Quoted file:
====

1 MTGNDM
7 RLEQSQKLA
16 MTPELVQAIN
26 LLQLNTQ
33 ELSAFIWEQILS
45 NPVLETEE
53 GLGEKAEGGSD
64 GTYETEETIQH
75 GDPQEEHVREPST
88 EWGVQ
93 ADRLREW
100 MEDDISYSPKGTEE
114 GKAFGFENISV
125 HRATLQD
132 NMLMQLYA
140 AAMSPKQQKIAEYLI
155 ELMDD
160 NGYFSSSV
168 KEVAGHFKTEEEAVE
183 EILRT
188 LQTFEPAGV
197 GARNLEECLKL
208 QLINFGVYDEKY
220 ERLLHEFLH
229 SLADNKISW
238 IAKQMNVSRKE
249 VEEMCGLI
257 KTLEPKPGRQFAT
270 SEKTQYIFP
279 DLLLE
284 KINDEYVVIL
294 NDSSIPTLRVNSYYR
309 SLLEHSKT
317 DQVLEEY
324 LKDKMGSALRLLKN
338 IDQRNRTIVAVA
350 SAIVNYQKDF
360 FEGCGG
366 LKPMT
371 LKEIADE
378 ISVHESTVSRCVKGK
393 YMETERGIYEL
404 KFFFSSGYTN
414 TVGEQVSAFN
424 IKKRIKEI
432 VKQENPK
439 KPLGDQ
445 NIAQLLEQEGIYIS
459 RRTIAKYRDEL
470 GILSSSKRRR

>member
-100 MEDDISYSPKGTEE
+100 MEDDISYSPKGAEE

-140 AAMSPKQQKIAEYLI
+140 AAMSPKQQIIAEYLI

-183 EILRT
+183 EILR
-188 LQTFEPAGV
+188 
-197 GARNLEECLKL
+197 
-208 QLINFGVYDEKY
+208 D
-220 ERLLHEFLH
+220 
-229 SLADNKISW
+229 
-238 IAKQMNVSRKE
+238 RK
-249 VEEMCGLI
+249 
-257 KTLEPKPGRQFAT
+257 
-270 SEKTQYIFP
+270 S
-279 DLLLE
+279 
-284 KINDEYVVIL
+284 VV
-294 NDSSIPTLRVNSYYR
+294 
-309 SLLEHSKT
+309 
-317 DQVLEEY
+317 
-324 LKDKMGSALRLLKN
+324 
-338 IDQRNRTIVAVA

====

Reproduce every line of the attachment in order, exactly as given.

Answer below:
1 MTGNDM
7 RLEQSQKLA
16 MTPELVQAIN
26 LLQLNTQ
33 ELSAFIWEQILS
45 NPVLETEE
53 GLGEKAEGGSD
64 GTYETEETIQH
75 GDPQEEHVREPST
88 EWGVQ
93 ADRLREW
100 MEDDISYSPKGTEE
114 GKAFGFENISV
125 HRATLQD
132 NMLMQLYA
140 AAMSPKQQKIAEYLI
155 ELMDD
160 NGYFSSSV
168 KEVAGHFKTEEEAVE
183 EILRT
188 LQTFEPAGV
197 GARNLEECLKL
208 QLINFGVYDEKY
220 ERLLHEFLH
229 SLADNKISW
238 IAKQMNVSRKE
249 VEEMCGLI
257 KTLEPKPGRQFAT
270 SEKTQYIFP
279 DLLLE
284 KINDEYVVIL
294 NDSSIPTLRVNSYYR
309 SLLEHSKT
317 DQVLEEY
324 LKDKMGSALRLLKN
338 IDQRNRTIVAVA
350 SAIVNYQKDF
360 FEGCGG
366 LKPMT
371 LKEIADE
378 ISVHESTVSRCVKGK
393 YMETERGIYEL
404 KFFFSSGYTN
414 TVGEQVSAFN
424 IKKRIKEI
432 VKQENPK
439 KPLGDQ
445 NIAQLLEQEGIYIS
459 RRTIAKYRDEL
470 GILSSSKRRR

>member
-100 MEDDISYSPKGTEE
+100 MEDDISYSPKGAEE

-140 AAMSPKQQKIAEYLI
+140 AAMSPKQQIIAEYLI

-183 EILRT
+183 EILR
-188 LQTFEPAGV
+188 
-197 GARNLEECLKL
+197 
-208 QLINFGVYDEKY
+208 D
-220 ERLLHEFLH
+220 
-229 SLADNKISW
+229 
-238 IAKQMNVSRKE
+238 RK
-249 VEEMCGLI
+249 
-257 KTLEPKPGRQFAT
+257 
-270 SEKTQYIFP
+270 S
-279 DLLLE
+279 
-284 KINDEYVVIL
+284 VV
-294 NDSSIPTLRVNSYYR
+294 
-309 SLLEHSKT
+309 
-317 DQVLEEY
+317 
-324 LKDKMGSALRLLKN
+324 
-338 IDQRNRTIVAVA